• Three-dimensional articles retain copyright protection only if they are works of artistic craftsmanship or buildings or models of buildings. However copyright protection is lost if these items are registered as designs
  • In other cases, copyright protection for artistic works applied as three-dimensional designs is effectively forfeited if the corresponding design is commercially produced.(10)

Section 10 of the Copyright Act is a definitions section. Item 1 amends the definition of 'artistic work' in subsection 10(1) to clarify that a work can be both a work of artistic craftsmanship and an artistic work. The purpose is remove uncertainty as to the meaning of the term 'work of artistic craftsmanship' for the purposes of section 77.

Central to the overlap provisions is the term corresponding design in section 74. The difficulty with the current definition of 'corresponding design' is that it has been held that the word 'design' means only designs registrable under the Designs Act and therefore non-registrable designs of three-dimensional articles (eg functional designs such as pump parts) are entitled to copyright protection.(11) Item 2 amends the definition so that a corresponding design means visual features of shape or configuration which, when embodied in a product, result in a reproduction of that work, whether or not the visual features constitute a design that is capable of being registered under the proposed Designs Act 2002. The purpose of this amendment is to make the definition consistent with the definition of 'design' in the proposed Designs Act 2002, and to clarify that a 'corresponding design' includes designs that are not registrable under the Designs Act. Item 3 makes a further amendment to the definition of 'corresponding design' to clarify that visual features can be embodied in a product by being woven into, impressed on or worked into the product.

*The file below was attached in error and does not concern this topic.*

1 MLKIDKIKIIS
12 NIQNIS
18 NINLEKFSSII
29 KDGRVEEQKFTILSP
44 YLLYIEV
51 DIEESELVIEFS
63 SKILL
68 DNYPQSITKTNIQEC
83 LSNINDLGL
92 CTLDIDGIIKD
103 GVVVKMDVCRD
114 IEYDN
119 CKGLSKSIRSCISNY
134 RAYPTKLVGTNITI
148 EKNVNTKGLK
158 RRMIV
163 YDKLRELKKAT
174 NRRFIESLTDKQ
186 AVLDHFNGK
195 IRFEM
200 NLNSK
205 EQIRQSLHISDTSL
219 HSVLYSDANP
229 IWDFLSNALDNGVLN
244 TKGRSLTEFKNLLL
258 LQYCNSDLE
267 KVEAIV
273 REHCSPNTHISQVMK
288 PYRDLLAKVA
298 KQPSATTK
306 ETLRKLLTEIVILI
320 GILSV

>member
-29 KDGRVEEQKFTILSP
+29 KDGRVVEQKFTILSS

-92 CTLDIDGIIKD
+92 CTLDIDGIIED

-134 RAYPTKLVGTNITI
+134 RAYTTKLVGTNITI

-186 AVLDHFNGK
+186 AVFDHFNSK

Section 75 removes copyright protection in an artistic work when a corresponding design is registered under the Designs Act 1906. Item 4 makes consequential amendments to section 75 by inserting a reference to the proposed Designs Act 2002 and updating the terminology to reflect the new definition of corresponding design .

Section 77 limits copyright protection where an artistic work has been industrially applied as a three-dimensional design but is not registered as a design or is not registrable as a design under the current Designs Act. Items 5-13 amend section 77 in a number of ways. They make consequential amendments by inserting references to the proposed Designs Act 2002 (items 6-7, 11-12) and updating the terminology to reflect the new definition of corresponding design (items 9, 10 and 12). Item 8 inserts new subsection 77(1A) which has the effect of allowing for the manufacture of a three-dimensional object illustrated in a published patent specification or design representation without infringing copyright. Item 13 inserts new subsection 77(5) which adds definitions of the terms building or model of a building , 'complete specification and representation . Buildings and models of a building are exempt from loss of copyright protection under section 77. The new definition of 'building or model of a building' clarifies that the exemption does not encompass portable buildings.